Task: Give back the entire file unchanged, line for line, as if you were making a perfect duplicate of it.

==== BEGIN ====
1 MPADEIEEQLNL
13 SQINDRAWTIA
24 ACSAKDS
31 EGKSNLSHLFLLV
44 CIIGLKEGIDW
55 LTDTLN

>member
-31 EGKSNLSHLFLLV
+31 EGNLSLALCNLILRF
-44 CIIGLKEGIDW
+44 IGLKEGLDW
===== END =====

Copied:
1 MPADEIEEQLNL
13 SQINDRAWTIA
24 ACSAKDS
31 EGKSNLSHLFLLV
44 CIIGLKEGIDW
55 LTDTLN

>member
-31 EGKSNLSHLFLLV
+31 EGNLSLALCNLILRF
-44 CIIGLKEGIDW
+44 IGLKEGLDW